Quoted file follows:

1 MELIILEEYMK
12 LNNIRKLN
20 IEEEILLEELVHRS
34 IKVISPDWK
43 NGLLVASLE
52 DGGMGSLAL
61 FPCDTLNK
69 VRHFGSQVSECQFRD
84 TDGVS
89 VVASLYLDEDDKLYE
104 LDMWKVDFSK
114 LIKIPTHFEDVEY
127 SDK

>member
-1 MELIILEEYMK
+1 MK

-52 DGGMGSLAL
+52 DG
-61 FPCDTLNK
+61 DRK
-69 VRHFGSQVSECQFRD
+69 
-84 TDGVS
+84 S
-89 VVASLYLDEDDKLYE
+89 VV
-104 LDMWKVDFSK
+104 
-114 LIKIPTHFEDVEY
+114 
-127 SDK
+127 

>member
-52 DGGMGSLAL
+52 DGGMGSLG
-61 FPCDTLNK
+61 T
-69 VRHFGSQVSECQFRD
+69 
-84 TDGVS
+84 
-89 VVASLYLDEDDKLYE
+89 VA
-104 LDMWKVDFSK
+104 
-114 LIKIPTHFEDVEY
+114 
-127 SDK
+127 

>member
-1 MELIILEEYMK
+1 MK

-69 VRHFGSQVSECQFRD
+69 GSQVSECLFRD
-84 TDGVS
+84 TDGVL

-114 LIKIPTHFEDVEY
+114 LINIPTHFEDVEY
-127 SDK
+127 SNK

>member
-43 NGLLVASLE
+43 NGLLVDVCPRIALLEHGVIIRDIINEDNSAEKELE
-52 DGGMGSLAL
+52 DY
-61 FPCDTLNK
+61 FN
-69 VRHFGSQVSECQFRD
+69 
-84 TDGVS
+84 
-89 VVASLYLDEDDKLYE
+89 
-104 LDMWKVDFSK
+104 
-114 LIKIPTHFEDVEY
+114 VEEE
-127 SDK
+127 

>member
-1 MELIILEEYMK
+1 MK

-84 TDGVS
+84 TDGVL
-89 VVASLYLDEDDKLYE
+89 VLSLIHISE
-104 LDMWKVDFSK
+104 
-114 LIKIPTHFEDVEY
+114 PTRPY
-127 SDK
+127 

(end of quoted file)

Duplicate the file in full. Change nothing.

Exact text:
1 MELIILEEYMK
12 LNNIRKLN
20 IEEEILLEELVHRS
34 IKVISPDWK
43 NGLLVASLE
52 DGGMGSLAL
61 FPCDTLNK
69 VRHFGSQVSECQFRD
84 TDGVS
89 VVASLYLDEDDKLYE
104 LDMWKVDFSK
114 LIKIPTHFEDVEY
127 SDK

>member
-1 MELIILEEYMK
+1 MK

-52 DGGMGSLAL
+52 DG
-61 FPCDTLNK
+61 DRK
-69 VRHFGSQVSECQFRD
+69 
-84 TDGVS
+84 S
-89 VVASLYLDEDDKLYE
+89 VV
-104 LDMWKVDFSK
+104 
-114 LIKIPTHFEDVEY
+114 
-127 SDK
+127 

>member
-52 DGGMGSLAL
+52 DGGMGSLG
-61 FPCDTLNK
+61 T
-69 VRHFGSQVSECQFRD
+69 
-84 TDGVS
+84 
-89 VVASLYLDEDDKLYE
+89 VA
-104 LDMWKVDFSK
+104 
-114 LIKIPTHFEDVEY
+114 
-127 SDK
+127 

>member
-1 MELIILEEYMK
+1 MK

-69 VRHFGSQVSECQFRD
+69 GSQVSECLFRD
-84 TDGVS
+84 TDGVL

-114 LIKIPTHFEDVEY
+114 LINIPTHFEDVEY
-127 SDK
+127 SNK

>member
-43 NGLLVASLE
+43 NGLLVDVCPRIALLEHGVIIRDIINEDNSAEKELE
-52 DGGMGSLAL
+52 DY
-61 FPCDTLNK
+61 FN
-69 VRHFGSQVSECQFRD
+69 
-84 TDGVS
+84 
-89 VVASLYLDEDDKLYE
+89 
-104 LDMWKVDFSK
+104 
-114 LIKIPTHFEDVEY
+114 VEEE
-127 SDK
+127 

>member
-1 MELIILEEYMK
+1 MK

-84 TDGVS
+84 TDGVL
-89 VVASLYLDEDDKLYE
+89 VLSLIHISE
-104 LDMWKVDFSK
+104 
-114 LIKIPTHFEDVEY
+114 PTRPY
-127 SDK
+127 